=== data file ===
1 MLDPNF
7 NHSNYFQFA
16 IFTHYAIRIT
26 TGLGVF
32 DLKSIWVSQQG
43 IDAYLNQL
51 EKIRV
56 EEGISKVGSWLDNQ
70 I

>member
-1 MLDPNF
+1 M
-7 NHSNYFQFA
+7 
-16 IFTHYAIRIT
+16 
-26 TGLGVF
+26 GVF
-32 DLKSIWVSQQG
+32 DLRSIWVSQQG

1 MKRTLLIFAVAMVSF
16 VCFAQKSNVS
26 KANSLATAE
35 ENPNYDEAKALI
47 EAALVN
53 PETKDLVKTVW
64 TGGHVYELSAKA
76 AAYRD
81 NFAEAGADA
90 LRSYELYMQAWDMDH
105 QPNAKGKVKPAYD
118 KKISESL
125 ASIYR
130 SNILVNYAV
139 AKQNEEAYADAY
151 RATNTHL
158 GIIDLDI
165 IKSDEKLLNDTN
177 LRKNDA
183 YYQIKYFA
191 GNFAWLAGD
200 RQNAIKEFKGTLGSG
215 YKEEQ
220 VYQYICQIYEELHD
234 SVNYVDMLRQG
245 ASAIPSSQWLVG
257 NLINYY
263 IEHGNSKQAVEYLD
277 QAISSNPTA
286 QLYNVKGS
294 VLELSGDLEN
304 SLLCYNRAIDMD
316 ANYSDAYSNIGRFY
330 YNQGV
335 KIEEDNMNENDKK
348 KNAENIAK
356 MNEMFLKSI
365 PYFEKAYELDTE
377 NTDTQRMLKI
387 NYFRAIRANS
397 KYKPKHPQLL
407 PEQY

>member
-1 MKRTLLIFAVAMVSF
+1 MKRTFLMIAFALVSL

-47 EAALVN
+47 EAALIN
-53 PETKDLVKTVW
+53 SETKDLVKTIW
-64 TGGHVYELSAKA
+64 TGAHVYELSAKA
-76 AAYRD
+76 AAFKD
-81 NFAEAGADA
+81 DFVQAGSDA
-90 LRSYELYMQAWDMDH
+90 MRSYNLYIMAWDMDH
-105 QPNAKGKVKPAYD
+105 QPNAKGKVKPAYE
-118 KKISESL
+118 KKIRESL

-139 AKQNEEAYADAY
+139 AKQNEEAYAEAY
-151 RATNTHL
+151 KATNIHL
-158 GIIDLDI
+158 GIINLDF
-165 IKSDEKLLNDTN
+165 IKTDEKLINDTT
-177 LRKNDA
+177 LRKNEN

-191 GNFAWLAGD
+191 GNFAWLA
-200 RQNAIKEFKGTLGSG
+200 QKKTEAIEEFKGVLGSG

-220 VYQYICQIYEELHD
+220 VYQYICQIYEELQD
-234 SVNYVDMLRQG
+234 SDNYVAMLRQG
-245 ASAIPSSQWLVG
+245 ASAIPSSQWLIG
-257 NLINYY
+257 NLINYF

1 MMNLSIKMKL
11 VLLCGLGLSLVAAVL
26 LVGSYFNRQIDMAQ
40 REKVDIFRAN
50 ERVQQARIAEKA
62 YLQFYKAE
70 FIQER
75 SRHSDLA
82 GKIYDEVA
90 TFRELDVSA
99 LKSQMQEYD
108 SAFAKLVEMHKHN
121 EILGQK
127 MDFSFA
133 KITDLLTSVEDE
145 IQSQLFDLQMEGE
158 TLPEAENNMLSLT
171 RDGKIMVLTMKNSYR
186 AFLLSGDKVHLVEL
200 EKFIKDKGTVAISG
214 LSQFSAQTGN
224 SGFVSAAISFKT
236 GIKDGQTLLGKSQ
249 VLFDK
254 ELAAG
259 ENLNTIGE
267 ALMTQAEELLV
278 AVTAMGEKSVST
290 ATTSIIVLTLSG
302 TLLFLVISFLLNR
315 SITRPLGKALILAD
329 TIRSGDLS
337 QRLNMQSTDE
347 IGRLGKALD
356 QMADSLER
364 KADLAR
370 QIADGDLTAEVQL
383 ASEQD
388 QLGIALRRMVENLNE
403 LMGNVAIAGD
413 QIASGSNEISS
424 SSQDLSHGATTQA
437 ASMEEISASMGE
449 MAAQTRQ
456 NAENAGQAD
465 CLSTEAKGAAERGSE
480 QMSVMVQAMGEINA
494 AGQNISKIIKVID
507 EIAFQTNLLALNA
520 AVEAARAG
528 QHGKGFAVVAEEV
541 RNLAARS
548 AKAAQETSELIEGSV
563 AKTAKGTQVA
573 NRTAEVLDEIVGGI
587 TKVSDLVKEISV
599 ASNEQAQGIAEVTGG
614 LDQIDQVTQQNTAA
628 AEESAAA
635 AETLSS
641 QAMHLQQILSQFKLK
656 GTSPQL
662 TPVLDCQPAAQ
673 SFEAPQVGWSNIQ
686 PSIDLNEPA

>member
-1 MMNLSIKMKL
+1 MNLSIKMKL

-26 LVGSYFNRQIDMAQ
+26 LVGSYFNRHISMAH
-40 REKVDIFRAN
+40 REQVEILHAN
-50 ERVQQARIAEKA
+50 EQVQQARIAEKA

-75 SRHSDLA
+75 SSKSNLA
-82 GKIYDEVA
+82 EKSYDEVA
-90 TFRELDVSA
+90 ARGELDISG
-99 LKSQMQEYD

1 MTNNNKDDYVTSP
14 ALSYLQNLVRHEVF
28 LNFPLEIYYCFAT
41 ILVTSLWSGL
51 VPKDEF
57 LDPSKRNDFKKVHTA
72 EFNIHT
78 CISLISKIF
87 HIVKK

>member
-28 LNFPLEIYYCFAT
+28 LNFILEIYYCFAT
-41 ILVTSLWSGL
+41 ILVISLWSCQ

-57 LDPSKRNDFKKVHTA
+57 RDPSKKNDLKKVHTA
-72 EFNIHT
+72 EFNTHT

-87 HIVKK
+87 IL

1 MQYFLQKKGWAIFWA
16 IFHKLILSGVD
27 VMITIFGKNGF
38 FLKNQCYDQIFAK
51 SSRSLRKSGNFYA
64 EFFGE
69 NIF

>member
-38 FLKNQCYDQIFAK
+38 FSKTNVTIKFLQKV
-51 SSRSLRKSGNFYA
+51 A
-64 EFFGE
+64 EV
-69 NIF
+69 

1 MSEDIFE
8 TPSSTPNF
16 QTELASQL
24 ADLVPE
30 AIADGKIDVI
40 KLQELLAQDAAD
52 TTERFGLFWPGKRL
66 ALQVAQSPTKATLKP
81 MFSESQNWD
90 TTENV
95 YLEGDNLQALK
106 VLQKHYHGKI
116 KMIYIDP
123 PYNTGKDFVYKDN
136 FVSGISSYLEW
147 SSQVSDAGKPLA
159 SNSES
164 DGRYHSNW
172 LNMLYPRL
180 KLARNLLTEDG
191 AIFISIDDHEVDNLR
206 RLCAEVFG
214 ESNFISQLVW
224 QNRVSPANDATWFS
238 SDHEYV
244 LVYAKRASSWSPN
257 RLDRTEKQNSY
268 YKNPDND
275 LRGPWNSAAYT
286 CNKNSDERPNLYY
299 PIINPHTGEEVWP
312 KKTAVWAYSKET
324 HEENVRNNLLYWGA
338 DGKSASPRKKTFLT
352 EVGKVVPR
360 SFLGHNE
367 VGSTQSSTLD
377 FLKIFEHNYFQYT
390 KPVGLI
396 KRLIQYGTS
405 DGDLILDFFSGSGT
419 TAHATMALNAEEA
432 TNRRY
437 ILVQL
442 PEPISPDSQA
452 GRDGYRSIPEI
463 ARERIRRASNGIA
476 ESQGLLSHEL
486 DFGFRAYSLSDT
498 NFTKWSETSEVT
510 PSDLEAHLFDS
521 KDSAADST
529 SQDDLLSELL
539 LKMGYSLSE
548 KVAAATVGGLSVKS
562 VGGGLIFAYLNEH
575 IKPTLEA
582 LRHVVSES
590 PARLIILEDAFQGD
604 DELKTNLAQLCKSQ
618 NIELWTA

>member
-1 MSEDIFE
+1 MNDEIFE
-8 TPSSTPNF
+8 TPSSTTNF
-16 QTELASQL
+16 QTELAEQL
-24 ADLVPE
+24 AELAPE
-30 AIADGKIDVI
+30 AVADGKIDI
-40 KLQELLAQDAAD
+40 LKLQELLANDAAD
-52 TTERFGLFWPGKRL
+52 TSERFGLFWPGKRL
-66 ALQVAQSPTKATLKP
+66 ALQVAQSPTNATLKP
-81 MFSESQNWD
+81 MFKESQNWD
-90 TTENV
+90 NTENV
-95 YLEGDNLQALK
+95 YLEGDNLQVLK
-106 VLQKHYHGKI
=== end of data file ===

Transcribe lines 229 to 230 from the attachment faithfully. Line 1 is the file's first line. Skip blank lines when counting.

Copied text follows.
81 MFSESQNWD
90 TTENV